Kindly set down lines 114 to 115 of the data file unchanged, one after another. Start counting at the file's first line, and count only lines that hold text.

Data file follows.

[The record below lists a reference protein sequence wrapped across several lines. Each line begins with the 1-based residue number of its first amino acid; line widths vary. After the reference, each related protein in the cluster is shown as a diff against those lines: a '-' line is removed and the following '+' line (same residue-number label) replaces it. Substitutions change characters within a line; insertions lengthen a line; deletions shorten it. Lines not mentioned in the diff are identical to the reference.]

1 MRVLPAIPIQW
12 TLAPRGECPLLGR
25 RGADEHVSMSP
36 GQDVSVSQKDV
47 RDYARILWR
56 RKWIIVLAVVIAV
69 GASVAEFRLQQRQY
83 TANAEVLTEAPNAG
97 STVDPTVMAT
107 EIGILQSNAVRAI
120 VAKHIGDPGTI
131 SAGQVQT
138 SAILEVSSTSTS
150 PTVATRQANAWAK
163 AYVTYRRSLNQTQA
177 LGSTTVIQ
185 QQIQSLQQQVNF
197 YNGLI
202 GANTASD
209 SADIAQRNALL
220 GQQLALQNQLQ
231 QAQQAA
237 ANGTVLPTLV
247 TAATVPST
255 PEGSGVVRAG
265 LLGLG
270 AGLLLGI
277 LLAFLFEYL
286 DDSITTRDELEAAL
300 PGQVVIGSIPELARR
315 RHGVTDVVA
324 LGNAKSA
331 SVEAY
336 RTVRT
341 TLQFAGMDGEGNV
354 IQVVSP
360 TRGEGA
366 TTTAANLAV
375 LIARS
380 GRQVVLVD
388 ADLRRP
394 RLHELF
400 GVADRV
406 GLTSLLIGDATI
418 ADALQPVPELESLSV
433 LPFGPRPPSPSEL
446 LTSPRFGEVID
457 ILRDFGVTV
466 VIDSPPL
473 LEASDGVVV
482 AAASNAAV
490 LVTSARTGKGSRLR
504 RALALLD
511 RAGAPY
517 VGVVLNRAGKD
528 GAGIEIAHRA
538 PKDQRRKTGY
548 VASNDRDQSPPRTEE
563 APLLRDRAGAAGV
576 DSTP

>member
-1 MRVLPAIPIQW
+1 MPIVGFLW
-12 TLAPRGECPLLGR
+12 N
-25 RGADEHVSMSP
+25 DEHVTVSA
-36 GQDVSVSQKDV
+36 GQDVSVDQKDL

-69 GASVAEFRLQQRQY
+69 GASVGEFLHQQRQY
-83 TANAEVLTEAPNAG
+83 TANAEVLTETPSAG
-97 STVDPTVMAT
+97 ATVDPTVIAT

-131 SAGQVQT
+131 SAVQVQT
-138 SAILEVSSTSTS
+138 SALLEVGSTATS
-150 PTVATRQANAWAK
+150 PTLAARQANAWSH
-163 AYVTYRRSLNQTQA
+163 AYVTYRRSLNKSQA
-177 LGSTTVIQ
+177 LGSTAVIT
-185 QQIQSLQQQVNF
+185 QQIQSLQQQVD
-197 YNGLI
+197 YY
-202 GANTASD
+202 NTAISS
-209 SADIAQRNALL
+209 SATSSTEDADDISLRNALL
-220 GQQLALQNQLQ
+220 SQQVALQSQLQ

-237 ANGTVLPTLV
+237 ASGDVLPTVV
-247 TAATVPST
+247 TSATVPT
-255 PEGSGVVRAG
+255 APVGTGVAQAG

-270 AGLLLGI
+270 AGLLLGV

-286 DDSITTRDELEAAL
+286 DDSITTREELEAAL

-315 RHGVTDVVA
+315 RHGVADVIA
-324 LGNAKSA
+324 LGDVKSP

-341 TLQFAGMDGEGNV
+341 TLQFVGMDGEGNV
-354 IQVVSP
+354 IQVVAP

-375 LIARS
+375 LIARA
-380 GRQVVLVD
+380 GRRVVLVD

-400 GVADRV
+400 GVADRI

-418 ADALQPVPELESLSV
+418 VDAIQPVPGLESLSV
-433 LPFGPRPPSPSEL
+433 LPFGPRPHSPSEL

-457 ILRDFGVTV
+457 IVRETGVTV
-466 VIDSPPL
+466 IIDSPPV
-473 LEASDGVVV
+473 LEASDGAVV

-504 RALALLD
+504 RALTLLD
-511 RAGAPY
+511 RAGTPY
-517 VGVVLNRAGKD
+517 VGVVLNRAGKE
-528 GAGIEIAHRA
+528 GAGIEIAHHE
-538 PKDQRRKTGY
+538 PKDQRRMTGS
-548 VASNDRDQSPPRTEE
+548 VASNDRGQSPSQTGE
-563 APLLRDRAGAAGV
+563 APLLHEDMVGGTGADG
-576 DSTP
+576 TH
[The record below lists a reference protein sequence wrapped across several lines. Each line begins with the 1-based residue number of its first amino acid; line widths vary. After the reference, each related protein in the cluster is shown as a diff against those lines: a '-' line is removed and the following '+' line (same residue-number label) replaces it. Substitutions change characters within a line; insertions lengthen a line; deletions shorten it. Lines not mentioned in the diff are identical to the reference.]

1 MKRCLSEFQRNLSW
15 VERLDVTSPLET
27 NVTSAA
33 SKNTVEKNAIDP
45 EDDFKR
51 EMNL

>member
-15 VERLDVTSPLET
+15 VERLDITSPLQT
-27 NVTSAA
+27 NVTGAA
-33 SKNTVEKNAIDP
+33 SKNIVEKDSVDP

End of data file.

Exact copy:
+354 IQVVAP

-375 LIARS